* Police forcibly remove activists from financial district
* More than 500 pro-democracy supporters arrested
* Groups vow further action unless govt grants "true
* Demand for Britain to pressure China
(Adds quote from former top government official)
By James Pomfret and Clare Baldwin
HONG KONG, July 2 Hundreds of Hong Kong police
forcibly removed kicking and screaming protesters from the
Central business district on Wednesday, holdouts of a mass rally
demanding greater democracy from Communist Party rulers in
The pro-democracy march on Tuesday, which organisers said
attracted more than 510,000 people, and a subsequent sit-in by
mainly student groups could be the biggest challenge yet to
China which resumed control over the former British colony on
July 1, 1997.
Many of the more than 1,000 protesters linked arms in a bid
to resist efforts to remove them but they were taken away one at
a time, in some cases by three or four police, as activists
kicked, screamed and punched before being bundled on to buses.
"I have the right to protest. We don't need police
permission," the crowd chanted as they sat sweltering in Hong
Kong's summer heat and humidity.
Some remained defiant even after their arrest.
"Civil disobedience is not a one-time matter. I will come
out to protest again, because it is the only way Hong Kong can
change," said To Chun Ho, who was released on Wednesday without
Activists who refused to leave were taken in buses to the
police training school in Hong Kong. More than 500 people were
arrested, with some charged with participating in an
unauthorised assembly and obstructing police.
It was unclear how long they would be detained. About 50
were released without charge.
"Our purpose is first universal suffrage and second to let
the government respond to Hong Kong citizens' voice for
democracy," said Frank Chio, a representative of the Hong Kong
Federation of Students.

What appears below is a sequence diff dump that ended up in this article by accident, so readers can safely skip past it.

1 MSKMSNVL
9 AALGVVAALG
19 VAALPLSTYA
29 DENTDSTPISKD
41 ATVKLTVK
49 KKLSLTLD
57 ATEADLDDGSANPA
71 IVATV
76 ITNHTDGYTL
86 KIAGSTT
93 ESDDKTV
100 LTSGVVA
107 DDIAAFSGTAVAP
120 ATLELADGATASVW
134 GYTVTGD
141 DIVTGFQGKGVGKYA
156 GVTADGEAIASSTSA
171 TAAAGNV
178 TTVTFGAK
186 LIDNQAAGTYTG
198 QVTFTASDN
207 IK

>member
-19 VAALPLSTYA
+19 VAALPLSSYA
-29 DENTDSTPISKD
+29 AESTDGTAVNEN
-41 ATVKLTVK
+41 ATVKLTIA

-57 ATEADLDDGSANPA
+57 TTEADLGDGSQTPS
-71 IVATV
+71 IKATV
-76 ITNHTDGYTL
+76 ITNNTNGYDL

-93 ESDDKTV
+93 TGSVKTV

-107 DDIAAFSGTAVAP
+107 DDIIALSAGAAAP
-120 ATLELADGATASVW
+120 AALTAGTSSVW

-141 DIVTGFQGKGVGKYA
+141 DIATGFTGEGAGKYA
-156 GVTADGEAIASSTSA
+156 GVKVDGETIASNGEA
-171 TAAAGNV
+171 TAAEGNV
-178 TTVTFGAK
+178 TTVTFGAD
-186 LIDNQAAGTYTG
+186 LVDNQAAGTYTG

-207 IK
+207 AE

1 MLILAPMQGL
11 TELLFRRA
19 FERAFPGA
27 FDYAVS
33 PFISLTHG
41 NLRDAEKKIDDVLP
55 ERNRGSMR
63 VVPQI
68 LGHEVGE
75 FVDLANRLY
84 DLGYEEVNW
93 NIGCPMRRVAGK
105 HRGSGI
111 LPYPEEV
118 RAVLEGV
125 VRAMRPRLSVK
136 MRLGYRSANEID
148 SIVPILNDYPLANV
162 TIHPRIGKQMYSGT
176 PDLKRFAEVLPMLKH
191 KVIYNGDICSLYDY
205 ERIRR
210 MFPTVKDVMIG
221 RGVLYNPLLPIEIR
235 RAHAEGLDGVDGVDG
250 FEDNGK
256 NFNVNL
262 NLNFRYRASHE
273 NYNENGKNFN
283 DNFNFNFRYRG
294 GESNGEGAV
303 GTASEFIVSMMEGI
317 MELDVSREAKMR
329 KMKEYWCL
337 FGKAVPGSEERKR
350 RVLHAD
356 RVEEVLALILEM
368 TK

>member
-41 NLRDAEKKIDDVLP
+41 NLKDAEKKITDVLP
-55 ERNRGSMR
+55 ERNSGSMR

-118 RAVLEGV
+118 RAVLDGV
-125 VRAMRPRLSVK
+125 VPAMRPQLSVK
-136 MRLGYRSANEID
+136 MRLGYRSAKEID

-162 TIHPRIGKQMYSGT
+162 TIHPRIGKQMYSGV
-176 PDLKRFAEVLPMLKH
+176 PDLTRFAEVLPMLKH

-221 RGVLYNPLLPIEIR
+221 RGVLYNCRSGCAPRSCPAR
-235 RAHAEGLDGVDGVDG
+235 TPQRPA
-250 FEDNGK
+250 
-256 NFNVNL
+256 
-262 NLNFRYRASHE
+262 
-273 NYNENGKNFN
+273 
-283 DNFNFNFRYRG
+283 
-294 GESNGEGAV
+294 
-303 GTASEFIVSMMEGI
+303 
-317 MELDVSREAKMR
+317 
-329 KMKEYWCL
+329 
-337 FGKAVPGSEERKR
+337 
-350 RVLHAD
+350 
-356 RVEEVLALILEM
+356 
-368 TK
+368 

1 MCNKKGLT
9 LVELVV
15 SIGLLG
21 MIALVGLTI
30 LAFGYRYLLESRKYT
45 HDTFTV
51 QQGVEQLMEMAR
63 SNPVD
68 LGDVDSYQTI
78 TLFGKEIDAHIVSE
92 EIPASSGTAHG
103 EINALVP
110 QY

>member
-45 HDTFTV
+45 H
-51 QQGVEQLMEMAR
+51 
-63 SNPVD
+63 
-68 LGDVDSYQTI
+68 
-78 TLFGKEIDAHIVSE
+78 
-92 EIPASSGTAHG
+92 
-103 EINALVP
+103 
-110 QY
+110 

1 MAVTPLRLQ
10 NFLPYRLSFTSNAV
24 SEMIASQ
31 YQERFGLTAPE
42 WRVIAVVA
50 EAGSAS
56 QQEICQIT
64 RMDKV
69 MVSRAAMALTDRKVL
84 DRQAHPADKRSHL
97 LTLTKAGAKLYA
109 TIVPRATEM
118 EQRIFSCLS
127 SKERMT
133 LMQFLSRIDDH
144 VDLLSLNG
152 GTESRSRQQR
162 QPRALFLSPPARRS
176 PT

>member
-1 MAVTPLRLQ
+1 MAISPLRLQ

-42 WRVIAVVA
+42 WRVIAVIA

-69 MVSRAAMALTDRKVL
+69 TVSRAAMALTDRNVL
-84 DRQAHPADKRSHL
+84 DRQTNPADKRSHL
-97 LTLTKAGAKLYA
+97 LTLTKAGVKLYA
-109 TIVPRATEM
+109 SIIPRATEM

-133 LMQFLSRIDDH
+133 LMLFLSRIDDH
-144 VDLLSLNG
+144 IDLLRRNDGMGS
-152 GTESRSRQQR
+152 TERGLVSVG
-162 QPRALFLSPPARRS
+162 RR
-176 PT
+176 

"This is only step one. There will be other steps."
While minor scuffles broke out between police and activists,
the stand-off ended peacefully despite earlier fears of
Retired mainland officials had earlier warned that the local
garrison of the People's Liberation Army might be needed to
restore order in an increasingly restive Hong Kong, but there
was no suggestion they were needed this week as police threw
4,000 staff at the task.
WEAPON OF LAST RESORT
In one of the first moves of what is expected to be a hot
political summer, the demonstrators were demanding greater
democracy in elections for Hong Kong's leader, or chief
executive, in 2017.
They want nominations to be open to everyone. China's
leaders want to ensure only pro-Beijing candidates are on the
Britain returned Hong Kong to China in 1997 with
wide-ranging autonomy under an agreed formula of "one country,
two systems", allowing protests such as Tuesday's march to take
But China bristles at open dissent, especially over
sensitive matters such as demands for universal suffrage and the
annual June 4 vigil in Hong Kong to mark the crackdown on
pro-democracy protesters in Beijing in 1989.
Such protests, even by one or two people, would be met by
stern punishment elsewhere in China.
Anson Chan, the former head of Hong Kong's civil service who
served both before and after the handover, urged Britain to push
China harder to meet its promises to Hong Kong.
"I would like Britain to speak up and say hey, we are
noticing what is happening, you cannot treat Hong Kong like
this, you cannot walk away from your commitments," she told
Reuters on Wednesday.
"And if you want to see stability and good governance in
Hong Kong, we have to have a chief executive who has
Occupy Central with Love and Peace, the group behind an
unofficial referendum on democracy which drew nearly 800,000
votes, has threatened to lock down Central as part of its
"The voice of the Hong Kong people has been loud and so
clear. If they (Beijing and the Hong Kong government) choose to
ignore it, they will have to pay the price," said Helena Wong of
the Democratic Party.
"Occupy Central is the last resort ... We will keep it as
our last weapon if we do not have true democracy."
Hong Kong Chief Executive Leung Chun-ying said on Tuesday
his government would do its "utmost" to move towards universal
suffrage and stressed the need for stability. Beijing's Liaison
Office in Hong Kong said China "firmly supported" universal
suffrage for Hong Kong, and "its sincerity and determination is
The overnight protest threatened to disrupt traffic as
people returned to work following a public holiday on Tuesday to
mark the 17th anniversary of Hong Kong's return to China.
Some buildings in Central, including HSBC's headquarters,
were ringed by barriers, although these were largely cleared as
(Additional reporting by Nikke Sun; James Zhang; Emily Chung;
Farah Master and Adam Rose; Writing by Anne Marie Roantree;
Editing by Nick Macfie and Jeremy Laurence)